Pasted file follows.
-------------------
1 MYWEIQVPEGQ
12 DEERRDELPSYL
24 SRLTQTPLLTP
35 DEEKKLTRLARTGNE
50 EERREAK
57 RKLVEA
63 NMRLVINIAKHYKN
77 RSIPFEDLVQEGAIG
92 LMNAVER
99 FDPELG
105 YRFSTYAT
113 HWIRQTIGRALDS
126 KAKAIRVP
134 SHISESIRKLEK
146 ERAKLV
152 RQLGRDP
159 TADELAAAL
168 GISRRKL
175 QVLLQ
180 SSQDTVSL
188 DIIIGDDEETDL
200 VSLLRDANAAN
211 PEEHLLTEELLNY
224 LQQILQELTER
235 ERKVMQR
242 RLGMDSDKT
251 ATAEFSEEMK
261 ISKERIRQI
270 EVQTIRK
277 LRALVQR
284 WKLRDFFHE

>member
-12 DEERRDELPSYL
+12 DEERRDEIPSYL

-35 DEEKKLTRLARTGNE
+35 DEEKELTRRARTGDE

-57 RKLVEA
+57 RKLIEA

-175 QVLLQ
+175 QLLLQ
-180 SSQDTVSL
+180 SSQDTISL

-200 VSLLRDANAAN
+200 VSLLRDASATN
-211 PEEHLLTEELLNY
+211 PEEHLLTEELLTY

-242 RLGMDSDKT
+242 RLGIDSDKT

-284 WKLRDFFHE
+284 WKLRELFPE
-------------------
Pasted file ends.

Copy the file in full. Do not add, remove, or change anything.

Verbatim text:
1 MYWEIQVPEGQ
12 DEERRDELPSYL
24 SRLTQTPLLTP
35 DEEKKLTRLARTGNE
50 EERREAK
57 RKLVEA
63 NMRLVINIAKHYKN
77 RSIPFEDLVQEGAIG
92 LMNAVER
99 FDPELG
105 YRFSTYAT
113 HWIRQTIGRALDS
126 KAKAIRVP
134 SHISESIRKLEK
146 ERAKLV
152 RQLGRDP
159 TADELAAAL
168 GISRRKL
175 QVLLQ
180 SSQDTVSL
188 DIIIGDDEETDL
200 VSLLRDANAAN
211 PEEHLLTEELLNY
224 LQQILQELTER
235 ERKVMQR
242 RLGMDSDKT
251 ATAEFSEEMK
261 ISKERIRQI
270 EVQTIRK
277 LRALVQR
284 WKLRDFFHE

>member
-12 DEERRDELPSYL
+12 DEERRDEIPSYL

-35 DEEKKLTRLARTGNE
+35 DEEKELTRRARTGDE

-57 RKLVEA
+57 RKLIEA

-175 QVLLQ
+175 QLLLQ
-180 SSQDTVSL
+180 SSQDTISL

-200 VSLLRDANAAN
+200 VSLLRDASATN
-211 PEEHLLTEELLNY
+211 PEEHLLTEELLTY

-242 RLGMDSDKT
+242 RLGIDSDKT

-284 WKLRDFFHE
+284 WKLRELFPE